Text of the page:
Linux panics when suspend cannot offline the secondary cores
slash.tmp at free.fr
Tue Jun 14 05:42:20 PDT 2016
On 13/06/2016 23:02, Russell King - ARM Linux wrote:
> On Mon, Jun 13, 2016 at 10:49:32PM +0200, Rafael J. Wysocki wrote:
>> I guess all of the existing implementations of smp_ops.cpu_die() don't return
>> to the caller no matter what, so the caller did not have to consider anything
> Existing implementations for hardware which implements CPU hotplug
> takes the requested CPU down in such a way that smp_ops.cpu_die()
> *never* returns.
> We have a number of evaluation boards where its desirable to emulate
> CPU hotplug. These boards have no power management abilities, and
> have no way to power down or reset a CPU from software. For these,
> we implement CPU hotplug by taking the CPU down gracefully, taking
> it out of coherency, and then placing it in a loop waiting for the
> CPU up event to arrive. At that point (and this is the only legal
> time) smp_ops.cpu_die() returns - at which point you get the
> resuscitating kernel message, and the CPU re-enters the kernel.
> This path is _only_ for these evaluation platforms which have no
> hardware support for CPU hotplug, and therefore no PM and no kexec.
> The *only* solution to having working PM support Mason's platform is
> a properly implemented CPU hotplug correctly - which means ensuring
> that the CPU is either powered down or placed in reset during the
> smp_ops.cpu_die() call. Everything else (even the simulation of it)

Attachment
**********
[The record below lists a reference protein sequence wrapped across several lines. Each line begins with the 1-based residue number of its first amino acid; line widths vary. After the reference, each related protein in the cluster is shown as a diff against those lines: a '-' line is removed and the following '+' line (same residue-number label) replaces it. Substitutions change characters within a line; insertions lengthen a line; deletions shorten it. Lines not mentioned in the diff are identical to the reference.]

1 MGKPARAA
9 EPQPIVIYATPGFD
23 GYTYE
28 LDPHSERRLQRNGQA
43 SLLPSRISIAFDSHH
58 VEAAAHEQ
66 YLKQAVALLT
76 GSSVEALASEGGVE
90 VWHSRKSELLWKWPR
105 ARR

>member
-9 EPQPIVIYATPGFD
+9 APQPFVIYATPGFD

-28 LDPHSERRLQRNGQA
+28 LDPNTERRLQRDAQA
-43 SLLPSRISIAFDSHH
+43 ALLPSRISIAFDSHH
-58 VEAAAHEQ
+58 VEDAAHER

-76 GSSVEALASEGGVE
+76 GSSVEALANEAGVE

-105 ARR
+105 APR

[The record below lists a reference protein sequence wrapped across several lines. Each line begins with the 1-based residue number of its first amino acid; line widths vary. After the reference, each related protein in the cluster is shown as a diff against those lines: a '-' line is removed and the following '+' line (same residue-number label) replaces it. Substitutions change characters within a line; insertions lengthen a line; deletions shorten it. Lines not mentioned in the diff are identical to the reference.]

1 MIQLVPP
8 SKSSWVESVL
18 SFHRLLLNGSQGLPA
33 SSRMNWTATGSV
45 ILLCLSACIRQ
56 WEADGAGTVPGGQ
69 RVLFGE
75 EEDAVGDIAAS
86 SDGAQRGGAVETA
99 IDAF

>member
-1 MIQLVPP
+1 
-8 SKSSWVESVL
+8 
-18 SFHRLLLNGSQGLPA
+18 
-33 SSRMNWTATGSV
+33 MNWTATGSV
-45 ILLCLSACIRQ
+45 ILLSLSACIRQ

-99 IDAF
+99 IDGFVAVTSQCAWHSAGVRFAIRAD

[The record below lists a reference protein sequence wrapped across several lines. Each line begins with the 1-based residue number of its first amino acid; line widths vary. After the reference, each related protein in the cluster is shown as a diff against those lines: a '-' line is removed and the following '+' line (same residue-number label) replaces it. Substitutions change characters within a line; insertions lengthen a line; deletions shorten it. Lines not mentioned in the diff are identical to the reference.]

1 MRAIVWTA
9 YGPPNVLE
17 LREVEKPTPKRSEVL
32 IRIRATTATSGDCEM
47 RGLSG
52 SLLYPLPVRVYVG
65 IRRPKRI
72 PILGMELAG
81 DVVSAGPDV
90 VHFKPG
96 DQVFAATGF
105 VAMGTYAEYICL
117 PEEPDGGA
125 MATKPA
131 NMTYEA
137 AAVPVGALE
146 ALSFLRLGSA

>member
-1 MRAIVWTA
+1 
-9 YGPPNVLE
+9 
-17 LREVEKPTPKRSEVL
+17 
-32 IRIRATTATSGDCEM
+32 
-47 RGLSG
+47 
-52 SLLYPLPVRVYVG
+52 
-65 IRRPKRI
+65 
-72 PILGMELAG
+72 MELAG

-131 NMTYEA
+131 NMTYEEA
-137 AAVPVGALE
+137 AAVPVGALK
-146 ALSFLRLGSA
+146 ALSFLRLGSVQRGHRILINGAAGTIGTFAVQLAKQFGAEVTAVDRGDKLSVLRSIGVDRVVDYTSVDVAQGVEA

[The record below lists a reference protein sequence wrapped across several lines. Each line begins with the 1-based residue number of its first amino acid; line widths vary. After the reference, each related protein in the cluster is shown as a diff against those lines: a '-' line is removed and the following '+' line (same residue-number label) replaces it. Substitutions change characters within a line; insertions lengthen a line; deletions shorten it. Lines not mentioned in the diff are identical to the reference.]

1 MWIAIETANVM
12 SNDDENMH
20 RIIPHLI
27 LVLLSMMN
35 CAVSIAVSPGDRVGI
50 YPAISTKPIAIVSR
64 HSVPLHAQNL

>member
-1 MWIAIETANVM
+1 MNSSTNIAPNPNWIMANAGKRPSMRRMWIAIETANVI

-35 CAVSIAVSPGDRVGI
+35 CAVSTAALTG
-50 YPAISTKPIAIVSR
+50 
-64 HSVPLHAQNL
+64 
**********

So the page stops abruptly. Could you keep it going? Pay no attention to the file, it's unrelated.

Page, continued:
> is not good enough.
> That can be done either by the dying CPU when it calls into
> smp_ops.cpu_die(), or the CPU requesting the death of the CPU via
> Either way, it's up to the platform code to implement these, and as
> I say, a correct and proper implementation of this is a fundamental
> requirement for system power management (like suspend) and kexec in
> a SMP system.
The current plan is to have cpu_die() jump into the firmware, and have
the firmware "park" the calling core into a WFI loop until someone wants
to online the parked core, via the smp_boot_secondary() callback.
Would that work?
So far, I haven't cared about what HOTPLUG does with the parked core,
because we would just provide HOTPLUG as a requirement for suspend,
which offlines the secondary cores, and then we will power down the
On a tangential subject, is the scheduler able to off-line idle cores?
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